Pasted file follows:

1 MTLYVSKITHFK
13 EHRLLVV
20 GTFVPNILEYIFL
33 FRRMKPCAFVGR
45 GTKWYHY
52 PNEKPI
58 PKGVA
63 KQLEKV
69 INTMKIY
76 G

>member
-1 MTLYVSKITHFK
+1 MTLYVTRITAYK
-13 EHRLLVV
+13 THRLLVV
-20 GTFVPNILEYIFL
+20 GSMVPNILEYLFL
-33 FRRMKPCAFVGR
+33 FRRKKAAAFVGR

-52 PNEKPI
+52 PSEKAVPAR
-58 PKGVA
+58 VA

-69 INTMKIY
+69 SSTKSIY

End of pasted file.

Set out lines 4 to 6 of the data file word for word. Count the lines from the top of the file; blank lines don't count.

33 FRRMKPCAFVGR
45 GTKWYHY
52 PNEKPI